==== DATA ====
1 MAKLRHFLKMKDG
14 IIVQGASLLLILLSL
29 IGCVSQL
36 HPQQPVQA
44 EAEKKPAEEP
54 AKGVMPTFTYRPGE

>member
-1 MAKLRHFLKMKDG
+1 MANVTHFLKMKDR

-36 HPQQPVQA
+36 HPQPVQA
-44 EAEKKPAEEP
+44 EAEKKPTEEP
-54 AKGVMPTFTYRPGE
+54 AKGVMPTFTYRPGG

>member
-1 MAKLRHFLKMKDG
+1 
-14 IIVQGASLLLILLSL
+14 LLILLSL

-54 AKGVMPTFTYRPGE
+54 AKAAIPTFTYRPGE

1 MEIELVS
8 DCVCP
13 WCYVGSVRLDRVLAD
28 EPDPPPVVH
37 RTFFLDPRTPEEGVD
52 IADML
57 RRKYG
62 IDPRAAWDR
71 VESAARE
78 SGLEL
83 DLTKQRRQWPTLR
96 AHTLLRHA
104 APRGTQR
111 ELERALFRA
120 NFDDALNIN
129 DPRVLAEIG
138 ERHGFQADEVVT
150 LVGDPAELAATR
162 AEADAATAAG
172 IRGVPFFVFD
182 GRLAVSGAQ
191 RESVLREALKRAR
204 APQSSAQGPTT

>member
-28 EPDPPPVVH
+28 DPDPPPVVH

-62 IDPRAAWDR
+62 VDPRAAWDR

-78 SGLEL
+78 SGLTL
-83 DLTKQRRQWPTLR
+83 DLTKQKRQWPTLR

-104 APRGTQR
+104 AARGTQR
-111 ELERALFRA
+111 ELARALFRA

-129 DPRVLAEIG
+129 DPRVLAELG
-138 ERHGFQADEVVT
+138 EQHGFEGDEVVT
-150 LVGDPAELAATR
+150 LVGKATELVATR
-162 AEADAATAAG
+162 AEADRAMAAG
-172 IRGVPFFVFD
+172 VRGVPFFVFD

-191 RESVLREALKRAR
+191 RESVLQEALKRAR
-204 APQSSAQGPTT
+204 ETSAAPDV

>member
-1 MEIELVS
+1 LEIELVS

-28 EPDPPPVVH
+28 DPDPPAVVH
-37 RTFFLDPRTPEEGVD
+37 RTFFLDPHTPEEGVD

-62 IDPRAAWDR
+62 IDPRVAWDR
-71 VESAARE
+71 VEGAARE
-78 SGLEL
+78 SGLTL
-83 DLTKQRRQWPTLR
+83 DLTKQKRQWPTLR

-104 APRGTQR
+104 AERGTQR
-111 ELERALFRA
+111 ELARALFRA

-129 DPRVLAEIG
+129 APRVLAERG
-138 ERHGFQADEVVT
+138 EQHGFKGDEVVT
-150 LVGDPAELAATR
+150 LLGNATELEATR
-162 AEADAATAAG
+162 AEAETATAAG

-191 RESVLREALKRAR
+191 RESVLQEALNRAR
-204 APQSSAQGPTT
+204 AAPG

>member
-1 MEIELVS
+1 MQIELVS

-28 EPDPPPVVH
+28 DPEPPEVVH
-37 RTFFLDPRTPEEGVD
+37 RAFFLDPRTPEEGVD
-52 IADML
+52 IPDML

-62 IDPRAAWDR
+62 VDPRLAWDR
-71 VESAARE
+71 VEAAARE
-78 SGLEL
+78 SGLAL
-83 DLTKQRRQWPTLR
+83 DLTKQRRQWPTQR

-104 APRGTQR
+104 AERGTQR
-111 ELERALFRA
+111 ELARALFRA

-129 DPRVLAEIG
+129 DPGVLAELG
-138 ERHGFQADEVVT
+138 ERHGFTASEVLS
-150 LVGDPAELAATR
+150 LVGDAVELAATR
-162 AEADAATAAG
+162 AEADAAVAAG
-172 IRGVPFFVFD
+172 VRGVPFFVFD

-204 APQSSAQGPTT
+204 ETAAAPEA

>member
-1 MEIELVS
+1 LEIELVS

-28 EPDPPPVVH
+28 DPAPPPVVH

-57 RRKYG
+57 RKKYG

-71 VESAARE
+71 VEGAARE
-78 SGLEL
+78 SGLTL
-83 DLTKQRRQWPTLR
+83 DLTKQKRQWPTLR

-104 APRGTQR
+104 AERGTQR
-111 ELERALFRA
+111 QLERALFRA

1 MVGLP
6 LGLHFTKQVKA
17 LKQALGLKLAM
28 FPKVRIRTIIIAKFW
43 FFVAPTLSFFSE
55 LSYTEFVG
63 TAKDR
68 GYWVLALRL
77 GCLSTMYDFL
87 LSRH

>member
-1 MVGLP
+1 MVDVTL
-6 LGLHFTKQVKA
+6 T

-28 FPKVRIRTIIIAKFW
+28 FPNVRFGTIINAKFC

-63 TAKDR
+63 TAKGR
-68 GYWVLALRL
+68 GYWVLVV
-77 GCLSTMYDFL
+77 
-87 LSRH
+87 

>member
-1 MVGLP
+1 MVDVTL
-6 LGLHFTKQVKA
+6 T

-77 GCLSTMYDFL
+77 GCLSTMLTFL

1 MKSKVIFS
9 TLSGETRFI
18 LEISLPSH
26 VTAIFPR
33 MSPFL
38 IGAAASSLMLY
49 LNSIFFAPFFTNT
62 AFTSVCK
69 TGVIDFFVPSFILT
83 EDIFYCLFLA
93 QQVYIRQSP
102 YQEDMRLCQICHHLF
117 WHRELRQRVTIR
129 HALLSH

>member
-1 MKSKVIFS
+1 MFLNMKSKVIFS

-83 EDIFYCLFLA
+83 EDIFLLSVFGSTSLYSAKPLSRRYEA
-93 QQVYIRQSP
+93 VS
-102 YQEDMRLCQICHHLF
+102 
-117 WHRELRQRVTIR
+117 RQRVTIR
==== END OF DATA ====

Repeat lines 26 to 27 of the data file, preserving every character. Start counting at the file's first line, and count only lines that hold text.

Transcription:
28 EPDPPPVVH
37 RTFFLDPRTPEEGVD